LAWRENCE — Two graduate students in the University of Kansas School of the Arts have won major national scholarships for jewelry design. Only 11 students nationwide received awards from the organization.
Eunhwa Son and Sunyoung Cheong received scholarships from the Women’s Jewelry Association in the Designer/Creator category. WJA awards the scholarships in this category based on finished pieces designed and created by the student.
Son, a second-year graduate student from Daegu, South Korea, won the Myra Goldstein Award of $4,250, the second-highest award in the category. She said two of her three pieces were inspired by alternate ways of using materials not traditionally associated with jewelry. Son said she used paper as her base for those two pieces because it is a more accessible and lightweight material. For her third piece, she used fine silver.
“Through experimentation, I continually try to discover logical constructions and forms inspired by rhythms, motions, accumulations and structures that exist in nature and my surroundings,” Son said.
Cheong, a third-year graduate student from Seoul, South Korea, won a $1,750 WJA scholarship. Cheong said her design process for the pieces differed from traditional design methods. She used digital jewelry design and 3-D printing technology to produce her finished pieces. Cheong teaches the department’s course on digital jewelry design that emphasizes these digital techniques.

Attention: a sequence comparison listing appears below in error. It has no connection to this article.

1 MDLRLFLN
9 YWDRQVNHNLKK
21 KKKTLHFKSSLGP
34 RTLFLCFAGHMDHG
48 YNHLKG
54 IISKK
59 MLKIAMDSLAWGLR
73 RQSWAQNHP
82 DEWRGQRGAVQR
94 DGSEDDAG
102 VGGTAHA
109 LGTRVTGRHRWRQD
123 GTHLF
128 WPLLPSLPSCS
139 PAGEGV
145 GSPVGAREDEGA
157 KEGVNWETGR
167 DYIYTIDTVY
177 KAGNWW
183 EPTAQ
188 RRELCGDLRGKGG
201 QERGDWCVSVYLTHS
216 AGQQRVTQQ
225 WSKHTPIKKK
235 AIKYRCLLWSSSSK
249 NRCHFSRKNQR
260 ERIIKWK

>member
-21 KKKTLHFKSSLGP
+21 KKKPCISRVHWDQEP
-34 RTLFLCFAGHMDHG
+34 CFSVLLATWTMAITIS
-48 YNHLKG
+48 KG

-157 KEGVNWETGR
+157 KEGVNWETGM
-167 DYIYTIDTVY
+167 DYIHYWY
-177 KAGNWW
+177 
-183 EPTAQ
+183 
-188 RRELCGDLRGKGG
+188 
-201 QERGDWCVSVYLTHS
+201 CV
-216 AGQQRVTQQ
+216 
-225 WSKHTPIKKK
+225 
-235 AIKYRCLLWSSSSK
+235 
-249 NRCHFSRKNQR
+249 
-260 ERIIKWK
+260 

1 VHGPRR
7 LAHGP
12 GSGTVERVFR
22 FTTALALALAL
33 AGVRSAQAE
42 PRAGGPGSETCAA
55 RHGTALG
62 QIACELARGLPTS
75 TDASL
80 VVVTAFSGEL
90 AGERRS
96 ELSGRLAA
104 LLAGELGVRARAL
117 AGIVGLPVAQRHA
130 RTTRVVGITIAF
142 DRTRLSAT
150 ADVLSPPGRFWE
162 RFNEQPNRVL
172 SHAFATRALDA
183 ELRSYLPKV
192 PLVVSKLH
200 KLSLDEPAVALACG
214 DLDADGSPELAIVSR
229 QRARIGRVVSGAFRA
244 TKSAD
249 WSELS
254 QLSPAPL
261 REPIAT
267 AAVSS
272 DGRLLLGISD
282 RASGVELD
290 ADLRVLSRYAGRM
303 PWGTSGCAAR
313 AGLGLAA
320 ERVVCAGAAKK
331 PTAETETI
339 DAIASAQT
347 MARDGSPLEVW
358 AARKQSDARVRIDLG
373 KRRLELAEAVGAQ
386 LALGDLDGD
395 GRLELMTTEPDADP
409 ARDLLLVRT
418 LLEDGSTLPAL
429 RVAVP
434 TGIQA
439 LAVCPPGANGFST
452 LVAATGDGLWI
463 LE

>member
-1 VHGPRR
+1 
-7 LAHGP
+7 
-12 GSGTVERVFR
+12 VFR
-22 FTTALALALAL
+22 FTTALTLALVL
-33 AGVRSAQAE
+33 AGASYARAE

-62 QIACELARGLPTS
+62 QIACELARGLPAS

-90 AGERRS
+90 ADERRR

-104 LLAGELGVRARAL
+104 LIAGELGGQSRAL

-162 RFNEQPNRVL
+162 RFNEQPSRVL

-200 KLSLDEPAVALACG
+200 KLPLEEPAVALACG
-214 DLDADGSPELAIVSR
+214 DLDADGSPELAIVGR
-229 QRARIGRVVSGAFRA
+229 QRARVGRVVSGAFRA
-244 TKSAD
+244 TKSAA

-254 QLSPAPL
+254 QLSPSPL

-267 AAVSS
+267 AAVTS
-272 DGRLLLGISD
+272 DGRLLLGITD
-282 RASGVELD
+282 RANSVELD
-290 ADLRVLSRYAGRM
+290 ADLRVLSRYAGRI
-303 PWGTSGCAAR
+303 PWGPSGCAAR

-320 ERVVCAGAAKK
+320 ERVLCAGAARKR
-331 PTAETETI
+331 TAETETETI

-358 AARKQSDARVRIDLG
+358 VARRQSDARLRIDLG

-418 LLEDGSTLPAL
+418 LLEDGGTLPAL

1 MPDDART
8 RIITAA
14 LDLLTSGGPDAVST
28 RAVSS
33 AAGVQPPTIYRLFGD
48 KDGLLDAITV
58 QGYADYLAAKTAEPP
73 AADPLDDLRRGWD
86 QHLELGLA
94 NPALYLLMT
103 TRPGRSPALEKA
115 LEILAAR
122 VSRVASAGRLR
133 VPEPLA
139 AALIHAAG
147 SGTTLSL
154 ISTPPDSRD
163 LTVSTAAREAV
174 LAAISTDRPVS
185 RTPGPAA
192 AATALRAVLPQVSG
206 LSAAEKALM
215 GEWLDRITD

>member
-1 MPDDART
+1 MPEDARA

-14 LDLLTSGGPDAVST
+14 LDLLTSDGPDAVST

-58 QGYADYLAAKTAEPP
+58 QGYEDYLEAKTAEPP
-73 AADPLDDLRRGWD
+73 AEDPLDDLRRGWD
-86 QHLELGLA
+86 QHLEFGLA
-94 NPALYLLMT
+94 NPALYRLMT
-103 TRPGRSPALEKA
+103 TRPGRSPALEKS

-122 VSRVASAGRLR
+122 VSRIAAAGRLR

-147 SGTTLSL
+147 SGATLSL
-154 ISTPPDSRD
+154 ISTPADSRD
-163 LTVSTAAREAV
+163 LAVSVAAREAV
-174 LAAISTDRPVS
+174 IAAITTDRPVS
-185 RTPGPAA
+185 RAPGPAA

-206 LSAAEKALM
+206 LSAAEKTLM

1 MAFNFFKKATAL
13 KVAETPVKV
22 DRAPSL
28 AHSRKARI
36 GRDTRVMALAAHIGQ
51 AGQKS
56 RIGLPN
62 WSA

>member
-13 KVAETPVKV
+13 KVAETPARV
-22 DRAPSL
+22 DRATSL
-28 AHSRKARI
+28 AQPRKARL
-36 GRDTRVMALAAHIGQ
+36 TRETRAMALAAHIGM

“We [at KU] teach the traditional skill with the very advanced technology, too,” Cheong said.
Both Cheong and Son have previously won awards from WJA and credited their education and professors in the School of the Arts for their success. Cheong said KU graduate students receive scholarships from WJA almost every year.
Son and Cheong both plan to enter the professional realm of the jewelry field after completing their degrees.
The metalsmithing and jewelry program at KU was one of only seven institutions with students receiving awards from WJA. KU’s metalsmithing and jewelry program gives students guidance on their professional paths, whether in design, business, gemology, teaching or consulting.
The metalsmithing and jewelry program is in the Department of Visual Art, one of four departments in the School of the Arts. As part of the KU College of Liberal Arts and Sciences, the School of the Arts offers fresh possibilities for collaboration between the arts and the humanities, sciences, social sciences, international and interdisciplinary studies.